1. Faith Reaper profile image87
      Faith Reaperposted 3 years agoin reply to this

      Hi Dana, yikes ...I don't think I could handle reading that book, but I did see the movie. I can imagine you do get chills.  Not sure I want my mind filled up with such violence.  That is certainly a haunting one there!  Thank you for sharing.

  5. MarleneB profile image96
    MarleneBposted 3 years ago

    "Make Room! Make Room!" by Harry Harrison. We had to read that novel in my sixth grade class. Just hearing the name of the book conjures up visuals that I will remember forever. There was a movie made from the novel. The movie, "Soylent Green" brought the images in my head to full blown out life. I'm scared forever. Thanks for the memories. smile

    1. Faith Reaper profile image87
      Faith Reaperposted 3 years agoin reply to this

      Hi Marlene, Eeks for sure on that one!  Oh, I saw the movie, but haven't read the book and I will not. Reading does certainly wear a memory path into one's brain.  I can understand about be scared ...forever.  Sorry about the memories : (

  6. quildon profile image77
    quildonposted 3 years ago

    Lord Of The Flies by William Golding. We studied it a while back in teacher's college, but I have never completely forgotten it. If you have ever wondered about the darkness that exists even in the human heart, even in the hearts of children, and what could activate it to cause those children to kill one another, read that book. It will keep you up many nights.

    1. Faith Reaper profile image87
      Faith Reaperposted 3 years agoin reply to this

      Woo, really good one, Angela!  Darkness in the minds and hearts of children is both horrifying and terrifying.  I will pass on the sleepless nights.  Thank you so much for sharing.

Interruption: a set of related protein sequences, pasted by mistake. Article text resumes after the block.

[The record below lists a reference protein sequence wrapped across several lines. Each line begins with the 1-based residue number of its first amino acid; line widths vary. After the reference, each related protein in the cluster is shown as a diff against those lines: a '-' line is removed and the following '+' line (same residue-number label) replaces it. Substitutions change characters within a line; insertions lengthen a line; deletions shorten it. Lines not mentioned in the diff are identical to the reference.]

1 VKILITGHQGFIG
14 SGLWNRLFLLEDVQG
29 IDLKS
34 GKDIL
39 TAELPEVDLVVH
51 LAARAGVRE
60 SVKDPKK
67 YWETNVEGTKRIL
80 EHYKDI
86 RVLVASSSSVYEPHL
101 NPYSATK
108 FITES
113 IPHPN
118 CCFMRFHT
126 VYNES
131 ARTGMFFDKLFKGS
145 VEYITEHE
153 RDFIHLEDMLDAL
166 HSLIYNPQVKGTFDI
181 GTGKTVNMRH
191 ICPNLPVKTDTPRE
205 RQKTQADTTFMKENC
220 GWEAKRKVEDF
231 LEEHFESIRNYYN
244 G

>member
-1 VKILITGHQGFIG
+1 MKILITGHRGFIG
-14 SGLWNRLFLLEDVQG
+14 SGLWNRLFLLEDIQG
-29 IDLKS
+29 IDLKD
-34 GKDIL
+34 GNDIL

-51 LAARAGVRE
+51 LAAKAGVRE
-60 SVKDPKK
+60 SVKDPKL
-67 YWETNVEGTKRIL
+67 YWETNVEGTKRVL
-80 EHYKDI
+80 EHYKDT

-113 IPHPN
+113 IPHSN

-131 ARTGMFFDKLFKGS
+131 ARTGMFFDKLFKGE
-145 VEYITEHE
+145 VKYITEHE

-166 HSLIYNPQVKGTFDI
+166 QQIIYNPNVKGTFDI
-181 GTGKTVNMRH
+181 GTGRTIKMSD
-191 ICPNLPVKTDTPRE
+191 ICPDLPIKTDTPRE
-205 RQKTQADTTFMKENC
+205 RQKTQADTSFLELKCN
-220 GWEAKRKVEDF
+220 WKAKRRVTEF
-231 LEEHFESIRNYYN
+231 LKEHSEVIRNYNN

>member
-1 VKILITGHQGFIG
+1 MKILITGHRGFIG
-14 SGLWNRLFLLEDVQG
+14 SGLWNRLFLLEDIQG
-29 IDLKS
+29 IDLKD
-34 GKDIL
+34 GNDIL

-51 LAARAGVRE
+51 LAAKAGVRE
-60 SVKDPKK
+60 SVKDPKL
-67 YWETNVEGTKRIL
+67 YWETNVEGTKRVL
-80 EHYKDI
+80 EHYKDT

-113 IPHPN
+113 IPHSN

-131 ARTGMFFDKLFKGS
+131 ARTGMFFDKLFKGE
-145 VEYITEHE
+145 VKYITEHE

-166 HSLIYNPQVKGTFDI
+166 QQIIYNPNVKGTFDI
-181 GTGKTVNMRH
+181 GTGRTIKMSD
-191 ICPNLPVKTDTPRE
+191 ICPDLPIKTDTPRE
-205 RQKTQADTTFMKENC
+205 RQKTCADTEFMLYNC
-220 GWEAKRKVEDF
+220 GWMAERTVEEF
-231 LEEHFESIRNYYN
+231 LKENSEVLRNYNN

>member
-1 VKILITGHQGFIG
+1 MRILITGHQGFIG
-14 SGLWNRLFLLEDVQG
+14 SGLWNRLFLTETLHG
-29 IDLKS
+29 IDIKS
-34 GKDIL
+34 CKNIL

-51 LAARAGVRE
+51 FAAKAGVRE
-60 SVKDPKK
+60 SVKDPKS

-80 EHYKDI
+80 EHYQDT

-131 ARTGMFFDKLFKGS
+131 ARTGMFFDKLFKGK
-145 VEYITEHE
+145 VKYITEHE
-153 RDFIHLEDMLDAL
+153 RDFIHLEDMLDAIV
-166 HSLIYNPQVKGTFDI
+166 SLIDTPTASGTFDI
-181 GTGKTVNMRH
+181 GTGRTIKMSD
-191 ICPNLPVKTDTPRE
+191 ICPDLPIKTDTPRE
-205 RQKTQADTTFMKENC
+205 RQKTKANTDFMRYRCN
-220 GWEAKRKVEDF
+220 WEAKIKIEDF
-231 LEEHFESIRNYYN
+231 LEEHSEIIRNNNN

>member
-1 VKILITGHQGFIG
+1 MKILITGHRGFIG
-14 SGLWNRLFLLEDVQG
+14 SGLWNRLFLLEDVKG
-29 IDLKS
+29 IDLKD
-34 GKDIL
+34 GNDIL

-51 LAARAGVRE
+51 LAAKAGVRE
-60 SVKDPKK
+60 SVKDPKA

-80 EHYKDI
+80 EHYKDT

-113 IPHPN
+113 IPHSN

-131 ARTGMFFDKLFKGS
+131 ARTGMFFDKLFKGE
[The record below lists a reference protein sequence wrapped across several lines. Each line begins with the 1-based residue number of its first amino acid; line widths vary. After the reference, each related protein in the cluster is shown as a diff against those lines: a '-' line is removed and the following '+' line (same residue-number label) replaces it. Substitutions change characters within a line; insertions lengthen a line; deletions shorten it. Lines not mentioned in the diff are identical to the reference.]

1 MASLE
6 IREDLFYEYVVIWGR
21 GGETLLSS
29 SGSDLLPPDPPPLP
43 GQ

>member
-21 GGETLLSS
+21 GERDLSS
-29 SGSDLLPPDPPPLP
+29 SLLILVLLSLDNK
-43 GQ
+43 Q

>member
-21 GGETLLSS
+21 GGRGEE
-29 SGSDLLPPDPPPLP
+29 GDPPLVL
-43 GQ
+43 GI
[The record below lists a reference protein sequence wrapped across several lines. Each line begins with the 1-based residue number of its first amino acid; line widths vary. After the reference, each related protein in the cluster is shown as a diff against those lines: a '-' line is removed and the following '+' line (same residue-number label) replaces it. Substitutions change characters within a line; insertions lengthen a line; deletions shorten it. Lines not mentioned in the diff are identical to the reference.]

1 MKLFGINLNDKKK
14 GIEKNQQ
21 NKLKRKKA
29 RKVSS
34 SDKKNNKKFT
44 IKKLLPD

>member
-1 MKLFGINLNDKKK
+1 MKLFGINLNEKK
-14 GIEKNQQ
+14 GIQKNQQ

2. NanahoChan profile image73
      NanahoChanposted 3 years agoin reply to this

      Read this for gr 11 English class, it was a good book, not exactly my favourite, but definitely a good book. I'd have to say my favourite book is 1984 by George Orwell.

  7. WillStarr profile image82
    WillStarrposted 3 years ago

    For me, it was "In cold Blood", by Capote. Four ordinary Americans, including two teens, brutally murdered for money they were rumored to have, but did not have.

    1. Faith Reaper profile image87
      Faith Reaperposted 3 years agoin reply to this

      Hi Will, Oh yes, truly a haunting read there.  Yes, that one boggles the mind and then some!  Thank you for sharing. All have certainly come up with truly haunting writes. I may not have thought it through on using the word "haunting" but I love it.

    2. Phyllis Doyle profile image95
      Phyllis Doyleposted 3 years agoin reply to this

      I read "In Cold Blood" and had nightmares for weeks. Because the story is true it was just too frightening.

  8. goego profile image79
    goegoposted 3 years ago

    Yes- I once read the hitchhikers guide to the universe and I've been lost ever since

    1. Faith Reaper profile image87
      Faith Reaperposted 3 years agoin reply to this

      Haha, yes, I understand. Thank you.